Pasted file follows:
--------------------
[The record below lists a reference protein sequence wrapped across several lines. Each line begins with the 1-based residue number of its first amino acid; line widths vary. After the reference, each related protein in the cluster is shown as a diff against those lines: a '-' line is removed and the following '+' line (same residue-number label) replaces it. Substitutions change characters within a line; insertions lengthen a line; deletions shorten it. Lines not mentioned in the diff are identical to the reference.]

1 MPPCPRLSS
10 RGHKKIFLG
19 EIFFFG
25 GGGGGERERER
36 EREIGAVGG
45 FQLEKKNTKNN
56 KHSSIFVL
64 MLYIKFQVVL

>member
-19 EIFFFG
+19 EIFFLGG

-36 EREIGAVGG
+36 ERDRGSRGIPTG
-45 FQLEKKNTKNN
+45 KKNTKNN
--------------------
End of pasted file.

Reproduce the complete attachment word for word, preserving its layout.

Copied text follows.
[The record below lists a reference protein sequence wrapped across several lines. Each line begins with the 1-based residue number of its first amino acid; line widths vary. After the reference, each related protein in the cluster is shown as a diff against those lines: a '-' line is removed and the following '+' line (same residue-number label) replaces it. Substitutions change characters within a line; insertions lengthen a line; deletions shorten it. Lines not mentioned in the diff are identical to the reference.]

1 MPPCPRLSS
10 RGHKKIFLG
19 EIFFFG
25 GGGGGERERER
36 EREIGAVGG
45 FQLEKKNTKNN
56 KHSSIFVL
64 MLYIKFQVVL

>member
-19 EIFFFG
+19 EIFFLGG

-36 EREIGAVGG
+36 ERDRGSRGIPTG
-45 FQLEKKNTKNN
+45 KKNTKNN